The ornamentation described in the preceding paragraph may be added before or after the clear plastic molding 10 is formed into the shape of the cover shell 12. In the preferred embodiment, the ornamentation is added before the plastic molding 10 is formed into the shape of the cover shell 12. This technique reduces the difficulty and expense of ornamenting the cover shell 12.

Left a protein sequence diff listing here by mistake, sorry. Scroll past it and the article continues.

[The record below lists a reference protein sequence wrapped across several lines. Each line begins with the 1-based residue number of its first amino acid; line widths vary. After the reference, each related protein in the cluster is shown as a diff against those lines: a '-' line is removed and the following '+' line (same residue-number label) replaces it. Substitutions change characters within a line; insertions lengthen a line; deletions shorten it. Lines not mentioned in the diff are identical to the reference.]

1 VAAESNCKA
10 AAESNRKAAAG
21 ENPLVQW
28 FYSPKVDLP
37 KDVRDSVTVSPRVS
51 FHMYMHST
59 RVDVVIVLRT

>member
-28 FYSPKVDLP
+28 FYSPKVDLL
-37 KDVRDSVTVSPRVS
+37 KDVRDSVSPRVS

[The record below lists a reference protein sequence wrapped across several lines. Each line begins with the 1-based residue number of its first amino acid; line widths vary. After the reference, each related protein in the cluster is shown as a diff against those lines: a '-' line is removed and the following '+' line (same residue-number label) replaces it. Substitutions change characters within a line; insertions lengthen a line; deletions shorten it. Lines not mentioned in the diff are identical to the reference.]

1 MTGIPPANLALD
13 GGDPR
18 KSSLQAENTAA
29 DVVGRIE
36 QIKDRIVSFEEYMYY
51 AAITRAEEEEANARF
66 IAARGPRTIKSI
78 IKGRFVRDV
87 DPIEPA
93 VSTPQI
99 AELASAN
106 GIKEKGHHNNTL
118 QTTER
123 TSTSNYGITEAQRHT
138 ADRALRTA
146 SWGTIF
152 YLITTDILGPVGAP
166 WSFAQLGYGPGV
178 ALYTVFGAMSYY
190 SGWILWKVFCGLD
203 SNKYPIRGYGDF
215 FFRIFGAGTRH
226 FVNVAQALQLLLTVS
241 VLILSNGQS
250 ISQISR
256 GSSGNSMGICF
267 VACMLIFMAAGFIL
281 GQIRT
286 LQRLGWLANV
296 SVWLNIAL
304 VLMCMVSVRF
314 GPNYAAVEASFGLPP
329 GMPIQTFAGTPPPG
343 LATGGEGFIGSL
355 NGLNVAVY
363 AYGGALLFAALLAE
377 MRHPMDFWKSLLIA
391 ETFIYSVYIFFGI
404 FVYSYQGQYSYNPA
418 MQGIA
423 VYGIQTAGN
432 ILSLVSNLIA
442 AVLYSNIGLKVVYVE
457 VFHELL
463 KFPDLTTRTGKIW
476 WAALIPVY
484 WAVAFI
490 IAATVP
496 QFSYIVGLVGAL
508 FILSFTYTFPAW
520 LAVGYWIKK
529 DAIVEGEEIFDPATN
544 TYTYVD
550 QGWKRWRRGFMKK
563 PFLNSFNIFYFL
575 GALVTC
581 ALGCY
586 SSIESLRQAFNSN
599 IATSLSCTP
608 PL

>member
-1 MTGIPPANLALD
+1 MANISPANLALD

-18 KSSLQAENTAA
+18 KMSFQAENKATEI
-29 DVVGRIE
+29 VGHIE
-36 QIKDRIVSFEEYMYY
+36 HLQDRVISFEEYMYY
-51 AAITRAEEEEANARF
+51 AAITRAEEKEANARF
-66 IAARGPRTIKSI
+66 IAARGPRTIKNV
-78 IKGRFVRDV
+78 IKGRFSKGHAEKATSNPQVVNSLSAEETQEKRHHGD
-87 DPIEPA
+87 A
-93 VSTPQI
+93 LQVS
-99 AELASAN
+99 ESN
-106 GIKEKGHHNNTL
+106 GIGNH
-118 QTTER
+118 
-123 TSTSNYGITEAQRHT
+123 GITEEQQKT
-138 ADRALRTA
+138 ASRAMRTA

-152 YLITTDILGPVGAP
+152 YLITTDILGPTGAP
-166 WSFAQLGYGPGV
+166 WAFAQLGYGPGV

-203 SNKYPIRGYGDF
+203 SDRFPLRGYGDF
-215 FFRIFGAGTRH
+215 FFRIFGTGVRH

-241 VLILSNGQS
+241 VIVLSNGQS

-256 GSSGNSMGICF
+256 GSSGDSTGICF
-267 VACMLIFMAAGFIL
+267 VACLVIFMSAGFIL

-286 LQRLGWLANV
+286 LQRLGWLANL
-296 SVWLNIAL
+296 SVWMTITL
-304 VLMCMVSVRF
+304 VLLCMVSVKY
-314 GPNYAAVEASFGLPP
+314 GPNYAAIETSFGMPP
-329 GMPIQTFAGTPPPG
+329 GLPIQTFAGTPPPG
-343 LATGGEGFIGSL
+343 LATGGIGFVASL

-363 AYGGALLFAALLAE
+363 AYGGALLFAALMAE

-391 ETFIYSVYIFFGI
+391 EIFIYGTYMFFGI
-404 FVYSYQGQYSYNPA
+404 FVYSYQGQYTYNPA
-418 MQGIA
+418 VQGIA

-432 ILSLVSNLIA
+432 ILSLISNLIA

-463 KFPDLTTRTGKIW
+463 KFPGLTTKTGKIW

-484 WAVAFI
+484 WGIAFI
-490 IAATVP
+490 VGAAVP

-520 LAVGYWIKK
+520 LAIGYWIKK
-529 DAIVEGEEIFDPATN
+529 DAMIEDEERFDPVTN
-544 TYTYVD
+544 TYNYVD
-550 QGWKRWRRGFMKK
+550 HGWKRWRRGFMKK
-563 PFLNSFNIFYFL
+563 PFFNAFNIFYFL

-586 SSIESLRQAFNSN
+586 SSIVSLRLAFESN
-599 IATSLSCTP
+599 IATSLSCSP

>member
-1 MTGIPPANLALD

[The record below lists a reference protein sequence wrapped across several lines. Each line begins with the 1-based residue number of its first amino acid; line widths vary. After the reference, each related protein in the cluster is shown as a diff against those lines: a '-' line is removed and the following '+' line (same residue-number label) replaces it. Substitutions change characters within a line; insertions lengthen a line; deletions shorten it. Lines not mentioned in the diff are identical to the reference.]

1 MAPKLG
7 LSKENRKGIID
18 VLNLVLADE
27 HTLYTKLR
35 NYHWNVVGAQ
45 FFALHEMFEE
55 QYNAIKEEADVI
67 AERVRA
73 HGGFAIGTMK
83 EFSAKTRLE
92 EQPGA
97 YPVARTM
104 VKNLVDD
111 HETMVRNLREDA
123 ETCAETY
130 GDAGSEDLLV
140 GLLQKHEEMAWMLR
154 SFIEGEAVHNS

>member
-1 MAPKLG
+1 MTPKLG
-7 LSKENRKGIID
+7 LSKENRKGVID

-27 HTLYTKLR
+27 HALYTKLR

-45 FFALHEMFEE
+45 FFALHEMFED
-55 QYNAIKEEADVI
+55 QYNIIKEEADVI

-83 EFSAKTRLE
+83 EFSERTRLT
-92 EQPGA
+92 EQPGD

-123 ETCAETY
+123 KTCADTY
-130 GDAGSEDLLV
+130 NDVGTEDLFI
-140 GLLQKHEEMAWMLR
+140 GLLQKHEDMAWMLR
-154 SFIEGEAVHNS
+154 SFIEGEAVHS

Since the outer design of the cover shell 12 is protected by the plastic material 32, rather than simply being coated with a thin film of clear paint, the cover portion 12 can be decorated in any of a number of different styles without fear of having the design ruined through usage of the helmet. Because the colored material of the design is viewed through the clear but shiny plastic material of the cover, the color of the design appears deeper and more reflective than would a normally painted surface. This appearance is illustrated, in part, by the area encircled by the dotted line 34 of FIG. 4. The thicker the plastic material of the cover, the deeper the appearance achievable for the design.